Artwork Detail

Linear Construction in Space No.1 (Variation)
1942–43
American, b. Russia, 1890–1977
Plexiglas with nylon monofilament
24 1/8 x 24 1/8 x 9 7/8 "
Gift of Joseph Pulitzer, Jr., 1965
WU 4285
Highlights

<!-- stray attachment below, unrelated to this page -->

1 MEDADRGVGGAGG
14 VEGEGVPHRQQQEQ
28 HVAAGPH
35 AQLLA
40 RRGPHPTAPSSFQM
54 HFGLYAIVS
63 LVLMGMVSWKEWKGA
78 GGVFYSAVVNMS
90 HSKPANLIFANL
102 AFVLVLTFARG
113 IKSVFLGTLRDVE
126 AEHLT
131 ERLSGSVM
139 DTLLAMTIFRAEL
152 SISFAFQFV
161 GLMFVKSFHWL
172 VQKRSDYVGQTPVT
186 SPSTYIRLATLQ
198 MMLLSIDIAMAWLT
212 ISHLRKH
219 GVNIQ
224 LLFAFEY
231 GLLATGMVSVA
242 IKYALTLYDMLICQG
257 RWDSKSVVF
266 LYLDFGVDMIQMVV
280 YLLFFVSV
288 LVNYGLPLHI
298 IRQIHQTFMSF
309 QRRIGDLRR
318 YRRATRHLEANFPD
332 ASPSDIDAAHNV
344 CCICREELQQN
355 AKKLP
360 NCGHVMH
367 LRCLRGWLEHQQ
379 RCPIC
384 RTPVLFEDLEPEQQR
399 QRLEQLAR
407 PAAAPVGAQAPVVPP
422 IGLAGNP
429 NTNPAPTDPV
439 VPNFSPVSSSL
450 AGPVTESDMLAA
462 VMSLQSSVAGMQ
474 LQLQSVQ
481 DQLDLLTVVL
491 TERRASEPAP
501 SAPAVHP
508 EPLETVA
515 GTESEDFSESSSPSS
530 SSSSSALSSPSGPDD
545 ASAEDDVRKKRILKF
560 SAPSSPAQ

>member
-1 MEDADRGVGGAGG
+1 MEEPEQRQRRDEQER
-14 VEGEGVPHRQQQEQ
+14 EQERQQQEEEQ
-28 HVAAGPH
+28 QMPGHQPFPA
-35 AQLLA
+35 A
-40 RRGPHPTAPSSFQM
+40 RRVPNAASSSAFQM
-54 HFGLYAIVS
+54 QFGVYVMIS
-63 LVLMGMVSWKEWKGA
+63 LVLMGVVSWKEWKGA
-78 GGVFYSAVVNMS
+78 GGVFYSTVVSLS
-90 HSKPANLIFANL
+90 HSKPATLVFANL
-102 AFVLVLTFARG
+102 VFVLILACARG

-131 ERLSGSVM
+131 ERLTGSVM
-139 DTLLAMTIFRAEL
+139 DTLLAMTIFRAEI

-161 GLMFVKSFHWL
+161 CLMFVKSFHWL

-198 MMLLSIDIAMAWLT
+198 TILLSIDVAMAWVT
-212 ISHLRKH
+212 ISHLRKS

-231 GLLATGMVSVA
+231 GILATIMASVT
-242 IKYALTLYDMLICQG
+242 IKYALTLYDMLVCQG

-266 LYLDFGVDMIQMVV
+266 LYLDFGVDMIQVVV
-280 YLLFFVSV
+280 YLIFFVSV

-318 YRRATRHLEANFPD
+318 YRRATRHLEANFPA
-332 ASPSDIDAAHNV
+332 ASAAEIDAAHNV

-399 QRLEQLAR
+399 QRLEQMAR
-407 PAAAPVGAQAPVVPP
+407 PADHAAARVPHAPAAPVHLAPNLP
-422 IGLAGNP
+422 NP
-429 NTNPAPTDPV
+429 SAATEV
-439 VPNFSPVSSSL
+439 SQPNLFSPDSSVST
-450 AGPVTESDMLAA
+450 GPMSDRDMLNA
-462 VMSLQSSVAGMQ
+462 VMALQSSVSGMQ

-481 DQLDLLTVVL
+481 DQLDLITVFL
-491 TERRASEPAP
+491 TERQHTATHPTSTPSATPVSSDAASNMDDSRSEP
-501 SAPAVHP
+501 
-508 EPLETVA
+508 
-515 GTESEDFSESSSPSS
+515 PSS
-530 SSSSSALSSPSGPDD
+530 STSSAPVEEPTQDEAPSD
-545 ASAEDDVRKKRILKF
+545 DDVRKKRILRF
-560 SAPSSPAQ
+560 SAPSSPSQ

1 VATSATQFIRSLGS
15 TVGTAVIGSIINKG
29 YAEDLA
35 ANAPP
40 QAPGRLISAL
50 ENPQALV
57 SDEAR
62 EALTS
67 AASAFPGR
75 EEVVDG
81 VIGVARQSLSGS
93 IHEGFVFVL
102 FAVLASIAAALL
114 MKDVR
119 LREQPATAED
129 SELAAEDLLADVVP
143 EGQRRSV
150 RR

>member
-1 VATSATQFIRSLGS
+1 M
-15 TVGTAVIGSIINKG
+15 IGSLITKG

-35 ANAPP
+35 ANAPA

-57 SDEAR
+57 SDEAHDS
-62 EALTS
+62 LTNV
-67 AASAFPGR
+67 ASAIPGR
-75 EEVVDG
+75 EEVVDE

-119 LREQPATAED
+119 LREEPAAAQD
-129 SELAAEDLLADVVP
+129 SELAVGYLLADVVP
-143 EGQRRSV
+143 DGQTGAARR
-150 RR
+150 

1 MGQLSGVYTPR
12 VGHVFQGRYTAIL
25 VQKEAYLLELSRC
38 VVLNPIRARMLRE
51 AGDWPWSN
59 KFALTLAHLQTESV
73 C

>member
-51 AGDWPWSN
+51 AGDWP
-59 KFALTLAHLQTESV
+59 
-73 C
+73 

In the immediate aftermath of the Russian Revolution, Russian Constructivists sought to align their artistic practices with the revolutionary government that was engendering hope for a more just society. Excited by industrialization and new technologies, avant-garde artists began to think of art and artistic production as a way of constructing new worlds. Much emphasis was put on objects that shape architectural space and, by extension, societal conventions. Antoine Pevsner’s Bas-relief en creux (Sunken Bas Relief) (WU 3776) and Naum Gabo’s Linear Construction in Space No. 1 (Variation) are rooted in this tradition. These artists, who were also brothers, understood time, space, light, and movement to be integral elements of modern sculpture. Pevsner’s structure is reminiscent of an engine or a mechanical apparatus. Inside the brass and bronze box intersecting axes of two folded metallic sheets culminate in a center cross with a dynamic forward thrust. Gabo’s work is also conceived around a central opening, incorporating the void as a material element of the sculpture. The ultramodern, translucent materials he employs—Perspex acrylic for the frame supporting stretched nylon monofilaments—work to dematerialize mass and surface while also underscoring the artist’s utopian ideal of providing a conduit to a “new reality”—a universal one. [Permanent collection label, 2017]